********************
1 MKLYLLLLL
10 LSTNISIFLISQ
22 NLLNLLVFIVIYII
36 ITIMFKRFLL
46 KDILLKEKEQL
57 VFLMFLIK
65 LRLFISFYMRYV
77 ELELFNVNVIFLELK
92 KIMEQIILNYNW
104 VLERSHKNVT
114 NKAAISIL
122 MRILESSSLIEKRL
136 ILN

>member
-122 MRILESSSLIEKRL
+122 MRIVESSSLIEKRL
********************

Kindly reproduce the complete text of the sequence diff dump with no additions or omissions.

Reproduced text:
1 MKLYLLLLL
10 LSTNISIFLISQ
22 NLLNLLVFIVIYII
36 ITIMFKRFLL
46 KDILLKEKEQL
57 VFLMFLIK
65 LRLFISFYMRYV
77 ELELFNVNVIFLELK
92 KIMEQIILNYNW
104 VLERSHKNVT
114 NKAAISIL
122 MRILESSSLIEKRL
136 ILN

>member
-122 MRILESSSLIEKRL
+122 MRIVESSSLIEKRL